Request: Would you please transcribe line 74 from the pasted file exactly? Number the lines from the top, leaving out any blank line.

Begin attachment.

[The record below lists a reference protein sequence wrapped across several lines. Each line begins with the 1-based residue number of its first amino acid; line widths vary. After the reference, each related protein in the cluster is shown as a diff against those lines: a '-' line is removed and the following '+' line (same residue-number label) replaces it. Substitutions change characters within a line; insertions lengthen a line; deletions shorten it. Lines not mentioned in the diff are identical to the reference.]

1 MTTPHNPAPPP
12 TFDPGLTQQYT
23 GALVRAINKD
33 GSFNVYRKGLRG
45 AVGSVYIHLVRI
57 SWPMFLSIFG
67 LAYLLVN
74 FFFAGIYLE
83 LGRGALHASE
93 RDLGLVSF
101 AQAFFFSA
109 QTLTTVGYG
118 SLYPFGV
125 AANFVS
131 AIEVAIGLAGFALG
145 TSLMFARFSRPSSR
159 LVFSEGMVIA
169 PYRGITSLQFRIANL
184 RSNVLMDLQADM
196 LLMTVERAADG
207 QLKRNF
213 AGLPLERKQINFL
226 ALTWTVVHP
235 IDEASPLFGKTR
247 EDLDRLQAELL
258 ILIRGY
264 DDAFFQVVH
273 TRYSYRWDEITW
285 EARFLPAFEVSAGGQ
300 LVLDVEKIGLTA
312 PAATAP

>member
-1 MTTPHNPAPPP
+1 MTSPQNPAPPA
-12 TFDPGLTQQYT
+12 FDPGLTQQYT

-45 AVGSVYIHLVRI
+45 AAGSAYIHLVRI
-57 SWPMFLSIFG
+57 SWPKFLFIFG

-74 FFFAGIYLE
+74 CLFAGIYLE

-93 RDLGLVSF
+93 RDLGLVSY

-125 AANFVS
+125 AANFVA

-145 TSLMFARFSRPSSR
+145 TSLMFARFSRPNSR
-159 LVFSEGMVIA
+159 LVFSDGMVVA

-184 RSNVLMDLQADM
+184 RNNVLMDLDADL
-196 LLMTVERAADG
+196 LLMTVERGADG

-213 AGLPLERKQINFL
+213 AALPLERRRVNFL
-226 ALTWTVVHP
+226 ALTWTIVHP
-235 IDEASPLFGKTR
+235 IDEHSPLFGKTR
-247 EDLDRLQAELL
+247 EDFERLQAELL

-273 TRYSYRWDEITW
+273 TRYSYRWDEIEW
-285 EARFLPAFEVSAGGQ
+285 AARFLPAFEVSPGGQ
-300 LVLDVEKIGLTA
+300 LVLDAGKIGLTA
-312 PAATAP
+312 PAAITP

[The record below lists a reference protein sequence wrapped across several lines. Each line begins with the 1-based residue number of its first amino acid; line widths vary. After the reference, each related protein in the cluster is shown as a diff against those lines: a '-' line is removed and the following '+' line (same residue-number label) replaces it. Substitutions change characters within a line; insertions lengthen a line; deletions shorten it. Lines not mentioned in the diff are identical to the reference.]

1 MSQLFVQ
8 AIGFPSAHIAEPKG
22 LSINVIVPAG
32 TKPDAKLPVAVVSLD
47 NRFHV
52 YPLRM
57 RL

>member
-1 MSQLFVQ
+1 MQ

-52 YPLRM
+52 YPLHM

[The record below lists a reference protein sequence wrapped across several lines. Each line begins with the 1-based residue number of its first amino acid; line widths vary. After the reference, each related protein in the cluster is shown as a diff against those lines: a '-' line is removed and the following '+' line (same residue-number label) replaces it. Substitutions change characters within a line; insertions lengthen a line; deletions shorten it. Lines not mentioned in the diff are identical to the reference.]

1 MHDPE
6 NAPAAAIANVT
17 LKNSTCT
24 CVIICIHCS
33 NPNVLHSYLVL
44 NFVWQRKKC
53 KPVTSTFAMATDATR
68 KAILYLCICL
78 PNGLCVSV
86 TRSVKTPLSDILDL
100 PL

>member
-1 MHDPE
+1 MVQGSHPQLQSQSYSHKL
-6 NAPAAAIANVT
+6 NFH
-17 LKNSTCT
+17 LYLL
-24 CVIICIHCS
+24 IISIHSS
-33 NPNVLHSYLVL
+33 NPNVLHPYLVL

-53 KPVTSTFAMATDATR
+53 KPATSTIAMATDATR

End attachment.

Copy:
8 AIGFPSAHIAEPKG